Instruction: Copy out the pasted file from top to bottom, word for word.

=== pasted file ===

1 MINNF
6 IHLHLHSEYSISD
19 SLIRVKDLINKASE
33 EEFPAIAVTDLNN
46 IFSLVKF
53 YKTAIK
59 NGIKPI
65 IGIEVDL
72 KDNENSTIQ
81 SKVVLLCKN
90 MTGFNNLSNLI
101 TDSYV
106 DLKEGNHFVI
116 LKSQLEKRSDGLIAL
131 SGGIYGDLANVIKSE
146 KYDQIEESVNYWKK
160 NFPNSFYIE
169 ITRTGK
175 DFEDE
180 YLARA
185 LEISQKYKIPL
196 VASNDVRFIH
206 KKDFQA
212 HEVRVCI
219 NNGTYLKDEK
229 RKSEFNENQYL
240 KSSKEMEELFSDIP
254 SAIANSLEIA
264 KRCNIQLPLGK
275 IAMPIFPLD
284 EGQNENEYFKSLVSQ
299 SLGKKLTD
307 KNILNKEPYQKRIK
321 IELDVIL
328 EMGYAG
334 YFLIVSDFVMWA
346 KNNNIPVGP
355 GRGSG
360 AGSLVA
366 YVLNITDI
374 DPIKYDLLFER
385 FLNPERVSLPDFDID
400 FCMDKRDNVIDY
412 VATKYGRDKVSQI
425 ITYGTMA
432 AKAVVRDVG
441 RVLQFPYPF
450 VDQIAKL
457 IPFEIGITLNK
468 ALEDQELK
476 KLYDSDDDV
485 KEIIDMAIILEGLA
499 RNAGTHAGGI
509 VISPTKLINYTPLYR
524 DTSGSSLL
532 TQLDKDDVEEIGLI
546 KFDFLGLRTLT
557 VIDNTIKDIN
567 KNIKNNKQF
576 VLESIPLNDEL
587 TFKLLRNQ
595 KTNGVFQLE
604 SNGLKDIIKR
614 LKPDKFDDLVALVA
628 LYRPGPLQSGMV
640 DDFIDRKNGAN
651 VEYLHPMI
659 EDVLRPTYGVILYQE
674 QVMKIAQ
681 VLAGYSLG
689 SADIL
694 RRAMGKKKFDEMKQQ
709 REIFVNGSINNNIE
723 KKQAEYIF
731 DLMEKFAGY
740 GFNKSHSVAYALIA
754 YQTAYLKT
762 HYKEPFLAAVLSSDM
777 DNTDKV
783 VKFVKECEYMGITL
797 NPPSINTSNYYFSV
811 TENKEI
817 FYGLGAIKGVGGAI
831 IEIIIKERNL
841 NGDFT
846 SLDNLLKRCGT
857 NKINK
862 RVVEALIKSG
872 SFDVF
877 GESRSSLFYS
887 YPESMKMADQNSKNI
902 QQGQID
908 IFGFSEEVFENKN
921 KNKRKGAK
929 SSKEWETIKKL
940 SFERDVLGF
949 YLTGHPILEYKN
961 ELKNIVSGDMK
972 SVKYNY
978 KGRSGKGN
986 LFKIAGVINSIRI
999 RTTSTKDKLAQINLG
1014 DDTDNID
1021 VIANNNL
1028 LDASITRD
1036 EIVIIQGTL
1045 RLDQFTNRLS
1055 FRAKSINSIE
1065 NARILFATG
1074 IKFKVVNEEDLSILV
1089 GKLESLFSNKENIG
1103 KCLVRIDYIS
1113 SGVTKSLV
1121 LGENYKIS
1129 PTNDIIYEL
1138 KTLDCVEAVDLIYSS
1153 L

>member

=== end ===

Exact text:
1 MINNF
6 IHLHLHSEYSISD
19 SLIRVKDLINKASE
33 EEFPAIAVTDLNN
46 IFSLVKF
53 YKTAIK
59 NGIKPI
65 IGIEVDL
72 KDNENSTIQ
81 SKVVLLCKN
90 MTGFNNLSNLI
101 TDSYV
106 DLKEGNHFVI
116 LKSQLEKRSDGLIAL
131 SGGIYGDLANVIKSE
146 KYDQIEESVNYWKK
160 NFPNSFYIE
169 ITRTGK
175 DFEDE
180 YLARA
185 LEISQKYKIPL
196 VASNDVRFIH
206 KKDFQA
212 HEVRVCI
219 NNGTYLKDEK
229 RKSEFNENQYL
240 KSSKEMEELFSDIP
254 SAIANSLEIA
264 KRCNIQLPLGK
275 IAMPIFPLD
284 EGQNENEYFKSLVSQ
299 SLGKKLTD
307 KNILNKEPYQKRIK
321 IELDVIL
328 EMGYAG
334 YFLIVSDFVMWA
346 KNNNIPVGP
355 GRGSG
360 AGSLVA
366 YVLNITDI
374 DPIKYDLLFER
385 FLNPERVSLPDFDID
400 FCMDKRDNVIDY
412 VATKYGRDKVSQI
425 ITYGTMA
432 AKAVVRDVG
441 RVLQFPYPF
450 VDQIAKL
457 IPFEIGITLNK
468 ALEDQELK
476 KLYDSDDDV
485 KEIIDMAIILEGLA
499 RNAGTHAGGI
509 VISPTKLINYTPLYR
524 DTSGSSLL
532 TQLDKDDVEEIGLI
546 KFDFLGLRTLT
557 VIDNTIKDIN
567 KNIKNNKQF
576 VLESIPLNDEL
587 TFKLLRNQ
595 KTNGVFQLE
604 SNGLKDIIKR
614 LKPDKFDDLVALVA
628 LYRPGPLQSGMV
640 DDFIDRKNGAN
651 VEYLHPMI
659 EDVLRPTYGVILYQE
674 QVMKIAQ
681 VLAGYSLG
689 SADIL
694 RRAMGKKKFDEMKQQ
709 REIFVNGSINNNIE
723 KKQAEYIF
731 DLMEKFAGY
740 GFNKSHSVAYALIA
754 YQTAYLKT
762 HYKEPFLAAVLSSDM
777 DNTDKV
783 VKFVKECEYMGITL
797 NPPSINTSNYYFSV
811 TENKEI
817 FYGLGAIKGVGGAI
831 IEIIIKERNL
841 NGDFT
846 SLDNLLKRCGT
857 NKINK
862 RVVEALIKSG
872 SFDVF
877 GESRSSLFYS
887 YPESMKMADQNSKNI
902 QQGQID
908 IFGFSEEVFENKN
921 KNKRKGAK
929 SSKEWETIKKL
940 SFERDVLGF
949 YLTGHPILEYKN
961 ELKNIVSGDMK
972 SVKYNY
978 KGRSGKGN
986 LFKIAGVINSIRI
999 RTTSTKDKLAQINLG
1014 DDTDNID
1021 VIANNNL
1028 LDASITRD
1036 EIVIIQGTL
1045 RLDQFTNRLS
1055 FRAKSINSIE
1065 NARILFATG
1074 IKFKVVNEEDLSILV
1089 GKLESLFSNKENIG
1103 KCLVRIDYIS
1113 SGVTKSLV
1121 LGENYKIS
1129 PTNDIIYEL
1138 KTLDCVEAVDLIYSS
1153 L

>member